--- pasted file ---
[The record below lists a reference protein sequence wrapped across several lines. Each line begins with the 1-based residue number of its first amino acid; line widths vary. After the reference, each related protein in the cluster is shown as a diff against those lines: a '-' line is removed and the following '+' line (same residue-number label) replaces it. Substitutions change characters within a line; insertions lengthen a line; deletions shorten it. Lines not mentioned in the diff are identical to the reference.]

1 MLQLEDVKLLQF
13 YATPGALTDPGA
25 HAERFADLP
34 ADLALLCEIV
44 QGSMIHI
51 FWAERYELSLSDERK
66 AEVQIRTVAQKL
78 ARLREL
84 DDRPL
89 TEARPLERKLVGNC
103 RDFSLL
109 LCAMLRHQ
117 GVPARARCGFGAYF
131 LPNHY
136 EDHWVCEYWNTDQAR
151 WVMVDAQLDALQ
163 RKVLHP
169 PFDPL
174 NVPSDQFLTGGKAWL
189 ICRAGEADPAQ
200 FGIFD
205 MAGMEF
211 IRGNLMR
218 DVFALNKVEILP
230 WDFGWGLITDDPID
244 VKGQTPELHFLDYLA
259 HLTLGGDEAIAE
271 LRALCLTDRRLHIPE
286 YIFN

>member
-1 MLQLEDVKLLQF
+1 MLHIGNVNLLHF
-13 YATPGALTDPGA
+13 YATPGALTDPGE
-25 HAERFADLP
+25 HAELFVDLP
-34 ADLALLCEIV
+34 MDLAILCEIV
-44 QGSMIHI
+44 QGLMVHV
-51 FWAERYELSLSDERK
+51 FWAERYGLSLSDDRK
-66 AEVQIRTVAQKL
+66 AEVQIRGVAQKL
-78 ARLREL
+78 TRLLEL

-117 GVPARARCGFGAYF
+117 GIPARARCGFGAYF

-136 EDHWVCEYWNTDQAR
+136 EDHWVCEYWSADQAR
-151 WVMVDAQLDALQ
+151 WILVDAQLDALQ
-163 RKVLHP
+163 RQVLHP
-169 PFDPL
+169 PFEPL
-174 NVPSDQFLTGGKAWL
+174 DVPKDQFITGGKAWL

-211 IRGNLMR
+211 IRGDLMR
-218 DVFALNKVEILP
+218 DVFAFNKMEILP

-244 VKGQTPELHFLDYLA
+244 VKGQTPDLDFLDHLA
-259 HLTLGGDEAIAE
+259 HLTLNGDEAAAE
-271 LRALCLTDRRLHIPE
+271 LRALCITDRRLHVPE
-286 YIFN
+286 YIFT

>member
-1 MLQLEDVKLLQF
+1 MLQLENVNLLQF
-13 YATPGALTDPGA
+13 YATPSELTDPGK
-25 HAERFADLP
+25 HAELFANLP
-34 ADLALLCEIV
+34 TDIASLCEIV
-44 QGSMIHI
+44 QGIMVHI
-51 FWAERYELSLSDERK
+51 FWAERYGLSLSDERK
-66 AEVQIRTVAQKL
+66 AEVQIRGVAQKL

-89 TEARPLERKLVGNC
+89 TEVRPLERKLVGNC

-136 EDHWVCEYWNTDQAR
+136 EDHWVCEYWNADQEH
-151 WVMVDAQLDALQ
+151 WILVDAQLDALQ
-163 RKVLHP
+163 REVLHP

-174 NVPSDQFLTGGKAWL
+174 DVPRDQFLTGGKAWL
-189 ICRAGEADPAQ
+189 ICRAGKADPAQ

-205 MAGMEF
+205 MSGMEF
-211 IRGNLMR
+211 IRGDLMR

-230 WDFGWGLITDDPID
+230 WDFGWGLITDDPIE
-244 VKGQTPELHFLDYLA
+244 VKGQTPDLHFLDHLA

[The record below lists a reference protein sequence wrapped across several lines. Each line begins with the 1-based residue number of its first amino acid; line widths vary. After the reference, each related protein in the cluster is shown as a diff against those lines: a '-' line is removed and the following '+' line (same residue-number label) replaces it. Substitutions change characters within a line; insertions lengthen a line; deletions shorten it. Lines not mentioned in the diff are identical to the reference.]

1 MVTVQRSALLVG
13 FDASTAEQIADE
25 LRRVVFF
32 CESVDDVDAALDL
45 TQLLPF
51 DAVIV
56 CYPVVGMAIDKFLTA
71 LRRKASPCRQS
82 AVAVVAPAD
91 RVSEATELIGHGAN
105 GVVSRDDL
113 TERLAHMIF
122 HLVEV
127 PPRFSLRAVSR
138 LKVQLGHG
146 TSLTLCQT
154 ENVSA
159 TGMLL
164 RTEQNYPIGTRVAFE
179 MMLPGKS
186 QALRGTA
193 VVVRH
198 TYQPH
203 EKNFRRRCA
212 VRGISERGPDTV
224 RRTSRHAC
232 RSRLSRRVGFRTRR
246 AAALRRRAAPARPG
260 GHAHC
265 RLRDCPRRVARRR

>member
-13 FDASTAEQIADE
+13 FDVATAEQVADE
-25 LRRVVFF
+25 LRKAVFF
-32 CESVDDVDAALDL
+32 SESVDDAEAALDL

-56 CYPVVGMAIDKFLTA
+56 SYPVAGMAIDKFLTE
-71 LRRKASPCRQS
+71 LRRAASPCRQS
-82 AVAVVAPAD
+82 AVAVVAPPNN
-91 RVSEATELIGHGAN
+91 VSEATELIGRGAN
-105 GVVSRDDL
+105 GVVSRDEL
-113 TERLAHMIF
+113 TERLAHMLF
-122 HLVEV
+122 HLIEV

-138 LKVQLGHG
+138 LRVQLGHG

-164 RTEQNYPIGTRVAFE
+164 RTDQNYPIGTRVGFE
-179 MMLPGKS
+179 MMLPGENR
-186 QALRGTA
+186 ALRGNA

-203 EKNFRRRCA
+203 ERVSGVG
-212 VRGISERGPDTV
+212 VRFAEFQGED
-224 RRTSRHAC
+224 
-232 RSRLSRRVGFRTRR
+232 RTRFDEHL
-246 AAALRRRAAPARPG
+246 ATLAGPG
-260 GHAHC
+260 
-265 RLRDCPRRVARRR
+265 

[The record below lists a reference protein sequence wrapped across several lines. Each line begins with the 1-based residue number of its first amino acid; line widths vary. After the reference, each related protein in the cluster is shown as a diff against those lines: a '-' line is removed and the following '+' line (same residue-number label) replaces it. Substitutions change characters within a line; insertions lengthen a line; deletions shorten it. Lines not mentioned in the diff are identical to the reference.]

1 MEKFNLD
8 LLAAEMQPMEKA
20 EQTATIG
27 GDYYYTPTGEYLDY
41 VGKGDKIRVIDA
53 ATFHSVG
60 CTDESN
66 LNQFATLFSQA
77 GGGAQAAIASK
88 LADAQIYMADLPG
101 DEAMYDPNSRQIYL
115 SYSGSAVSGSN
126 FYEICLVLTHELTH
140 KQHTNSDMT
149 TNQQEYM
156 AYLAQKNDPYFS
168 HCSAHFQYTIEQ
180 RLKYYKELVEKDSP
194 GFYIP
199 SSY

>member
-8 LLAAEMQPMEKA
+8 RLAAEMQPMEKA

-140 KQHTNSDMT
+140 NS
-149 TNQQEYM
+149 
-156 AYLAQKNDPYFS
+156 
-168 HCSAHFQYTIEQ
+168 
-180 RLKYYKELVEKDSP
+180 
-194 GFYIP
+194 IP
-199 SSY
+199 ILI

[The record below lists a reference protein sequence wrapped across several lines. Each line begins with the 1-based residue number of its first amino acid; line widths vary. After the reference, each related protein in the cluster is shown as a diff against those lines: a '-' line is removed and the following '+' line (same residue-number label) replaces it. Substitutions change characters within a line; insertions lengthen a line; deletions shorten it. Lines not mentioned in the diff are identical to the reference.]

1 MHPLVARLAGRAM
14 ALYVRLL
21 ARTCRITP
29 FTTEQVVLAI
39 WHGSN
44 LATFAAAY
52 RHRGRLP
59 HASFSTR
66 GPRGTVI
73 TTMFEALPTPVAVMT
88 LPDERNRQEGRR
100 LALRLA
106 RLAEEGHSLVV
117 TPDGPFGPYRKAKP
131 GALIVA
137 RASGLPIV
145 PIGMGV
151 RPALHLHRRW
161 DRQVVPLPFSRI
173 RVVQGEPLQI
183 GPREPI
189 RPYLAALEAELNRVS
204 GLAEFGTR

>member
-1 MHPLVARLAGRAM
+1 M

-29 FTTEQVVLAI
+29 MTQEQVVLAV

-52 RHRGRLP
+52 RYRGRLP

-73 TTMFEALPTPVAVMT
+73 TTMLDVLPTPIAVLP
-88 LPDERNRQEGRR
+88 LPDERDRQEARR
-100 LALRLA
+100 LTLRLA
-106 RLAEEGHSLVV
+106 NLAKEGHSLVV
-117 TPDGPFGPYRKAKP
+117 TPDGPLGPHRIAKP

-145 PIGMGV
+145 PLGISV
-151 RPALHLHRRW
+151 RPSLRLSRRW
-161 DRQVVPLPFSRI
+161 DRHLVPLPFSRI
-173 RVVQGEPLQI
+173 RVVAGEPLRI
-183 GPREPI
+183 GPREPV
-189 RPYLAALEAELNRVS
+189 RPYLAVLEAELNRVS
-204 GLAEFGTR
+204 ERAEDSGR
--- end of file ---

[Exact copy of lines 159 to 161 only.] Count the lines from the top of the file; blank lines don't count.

-138 LKVQLGHG
+138 LRVQLGHG

-164 RTEQNYPIGTRVAFE